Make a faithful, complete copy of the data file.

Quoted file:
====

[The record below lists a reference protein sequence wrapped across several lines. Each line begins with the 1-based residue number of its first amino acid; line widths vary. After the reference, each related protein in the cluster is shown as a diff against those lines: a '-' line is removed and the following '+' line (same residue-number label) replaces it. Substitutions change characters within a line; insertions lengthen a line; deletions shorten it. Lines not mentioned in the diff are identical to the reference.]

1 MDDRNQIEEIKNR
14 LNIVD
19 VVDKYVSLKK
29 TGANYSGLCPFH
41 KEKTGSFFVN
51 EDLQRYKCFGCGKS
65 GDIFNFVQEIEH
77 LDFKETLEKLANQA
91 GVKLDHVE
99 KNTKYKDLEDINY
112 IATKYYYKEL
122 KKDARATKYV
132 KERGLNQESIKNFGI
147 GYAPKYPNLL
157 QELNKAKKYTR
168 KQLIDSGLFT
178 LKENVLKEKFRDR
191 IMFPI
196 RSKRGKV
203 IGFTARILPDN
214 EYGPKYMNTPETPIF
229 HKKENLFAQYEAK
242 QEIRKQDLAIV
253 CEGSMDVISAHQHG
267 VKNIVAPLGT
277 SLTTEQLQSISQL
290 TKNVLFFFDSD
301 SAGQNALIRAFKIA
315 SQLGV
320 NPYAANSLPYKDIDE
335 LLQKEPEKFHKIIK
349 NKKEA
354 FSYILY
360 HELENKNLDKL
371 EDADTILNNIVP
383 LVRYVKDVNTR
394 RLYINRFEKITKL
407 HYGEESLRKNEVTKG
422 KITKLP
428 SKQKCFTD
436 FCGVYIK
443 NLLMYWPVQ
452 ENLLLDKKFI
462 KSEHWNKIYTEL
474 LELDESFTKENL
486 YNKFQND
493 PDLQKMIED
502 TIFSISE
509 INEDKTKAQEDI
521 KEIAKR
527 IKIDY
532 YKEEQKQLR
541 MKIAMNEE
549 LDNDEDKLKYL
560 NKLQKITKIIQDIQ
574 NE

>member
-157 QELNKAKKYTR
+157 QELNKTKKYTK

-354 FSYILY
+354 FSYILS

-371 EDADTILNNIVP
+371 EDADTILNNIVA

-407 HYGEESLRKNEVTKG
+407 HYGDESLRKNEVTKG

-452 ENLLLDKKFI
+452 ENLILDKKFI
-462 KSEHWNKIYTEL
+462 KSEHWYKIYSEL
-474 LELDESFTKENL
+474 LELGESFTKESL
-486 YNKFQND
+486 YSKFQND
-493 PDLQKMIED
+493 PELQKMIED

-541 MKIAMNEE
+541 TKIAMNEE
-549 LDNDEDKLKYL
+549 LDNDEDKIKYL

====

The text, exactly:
[The record below lists a reference protein sequence wrapped across several lines. Each line begins with the 1-based residue number of its first amino acid; line widths vary. After the reference, each related protein in the cluster is shown as a diff against those lines: a '-' line is removed and the following '+' line (same residue-number label) replaces it. Substitutions change characters within a line; insertions lengthen a line; deletions shorten it. Lines not mentioned in the diff are identical to the reference.]

1 MDDRNQIEEIKNR
14 LNIVD
19 VVDKYVSLKK
29 TGANYSGLCPFH
41 KEKTGSFFVN
51 EDLQRYKCFGCGKS
65 GDIFNFVQEIEH
77 LDFKETLEKLANQA
91 GVKLDHVE
99 KNTKYKDLEDINY
112 IATKYYYKEL
122 KKDARATKYV
132 KERGLNQESIKNFGI
147 GYAPKYPNLL
157 QELNKAKKYTR
168 KQLIDSGLFT
178 LKENVLKEKFRDR
191 IMFPI
196 RSKRGKV
203 IGFTARILPDN
214 EYGPKYMNTPETPIF
229 HKKENLFAQYEAK
242 QEIRKQDLAIV
253 CEGSMDVISAHQHG
267 VKNIVAPLGT
277 SLTTEQLQSISQL
290 TKNVLFFFDSD
301 SAGQNALIRAFKIA
315 SQLGV
320 NPYAANSLPYKDIDE
335 LLQKEPEKFHKIIK
349 NKKEA
354 FSYILY
360 HELENKNLDKL
371 EDADTILNNIVP
383 LVRYVKDVNTR
394 RLYINRFEKITKL
407 HYGEESLRKNEVTKG
422 KITKLP
428 SKQKCFTD
436 FCGVYIK
443 NLLMYWPVQ
452 ENLLLDKKFI
462 KSEHWNKIYTEL
474 LELDESFTKENL
486 YNKFQND
493 PDLQKMIED
502 TIFSISE
509 INEDKTKAQEDI
521 KEIAKR
527 IKIDY
532 YKEEQKQLR
541 MKIAMNEE
549 LDNDEDKLKYL
560 NKLQKITKIIQDIQ
574 NE

>member
-157 QELNKAKKYTR
+157 QELNKTKKYTK

-354 FSYILY
+354 FSYILS

-371 EDADTILNNIVP
+371 EDADTILNNIVA

-407 HYGEESLRKNEVTKG
+407 HYGDESLRKNEVTKG

-452 ENLLLDKKFI
+452 ENLILDKKFI
-462 KSEHWNKIYTEL
+462 KSEHWYKIYSEL
-474 LELDESFTKENL
+474 LELGESFTKESL
-486 YNKFQND
+486 YSKFQND
-493 PDLQKMIED
+493 PELQKMIED

-541 MKIAMNEE
+541 TKIAMNEE
-549 LDNDEDKLKYL
+549 LDNDEDKIKYL